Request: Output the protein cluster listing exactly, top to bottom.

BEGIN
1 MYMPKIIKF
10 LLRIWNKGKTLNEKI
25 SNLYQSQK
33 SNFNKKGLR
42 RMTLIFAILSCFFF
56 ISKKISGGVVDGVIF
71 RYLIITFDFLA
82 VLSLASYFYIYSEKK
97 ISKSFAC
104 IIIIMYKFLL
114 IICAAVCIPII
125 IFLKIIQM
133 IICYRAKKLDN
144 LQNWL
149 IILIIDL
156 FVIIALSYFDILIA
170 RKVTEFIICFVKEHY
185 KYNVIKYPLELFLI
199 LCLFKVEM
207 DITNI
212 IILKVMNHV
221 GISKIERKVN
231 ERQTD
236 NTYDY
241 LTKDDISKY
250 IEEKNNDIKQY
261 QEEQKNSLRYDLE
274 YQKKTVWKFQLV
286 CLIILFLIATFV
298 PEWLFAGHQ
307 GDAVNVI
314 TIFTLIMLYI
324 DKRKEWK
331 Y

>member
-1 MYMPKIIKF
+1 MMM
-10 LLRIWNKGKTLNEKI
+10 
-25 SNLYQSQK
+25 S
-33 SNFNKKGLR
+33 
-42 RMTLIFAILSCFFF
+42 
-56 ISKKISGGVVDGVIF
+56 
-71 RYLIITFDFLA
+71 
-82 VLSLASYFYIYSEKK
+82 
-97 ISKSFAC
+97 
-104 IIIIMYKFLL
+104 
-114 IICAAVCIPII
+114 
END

1 MYMPKIIKF
10 LLRIWNKGKTLNEKI
25 SNLYQSQK
33 SNFNKKGLR
42 RMTLIFAILSCFFF
56 ISKKISGGVVDGVIF
71 RYLIITFDFLA
82 VLSLASYFYIYSEKK
97 ISKSFAC
104 IIIIMYKFLL
114 IICAAVCIPII
125 IFLKIIQM
133 IICYRAKKLDN
144 LQNWL
149 IILIIDL
156 FVIIALSYFDILIA
170 RKVTEFIICFVKEHY
185 KYNVIKYPLELFLI
199 LCLFKVEM
207 DITNI
212 IILKVMNHV
221 GISKIERKVN
231 ERQTD
236 NTYDY
241 LTKDDISKY
250 IEEKNNDIKQY
261 QEEQKNSLRYDLE
274 YQKKTVWKFQLV
286 CLIILFLIATFV
298 PEWLFAGHQ
307 GDAVNVI
314 TIFTLIMLYI
324 DKRKEWK
331 Y

>member
-1 MYMPKIIKF
+1 MMM
-10 LLRIWNKGKTLNEKI
+10 
-25 SNLYQSQK
+25 S
-33 SNFNKKGLR
+33 
-42 RMTLIFAILSCFFF
+42 
-56 ISKKISGGVVDGVIF
+56 
-71 RYLIITFDFLA
+71 
-82 VLSLASYFYIYSEKK
+82 
-97 ISKSFAC
+97 
-104 IIIIMYKFLL
+104 
-114 IICAAVCIPII
+114 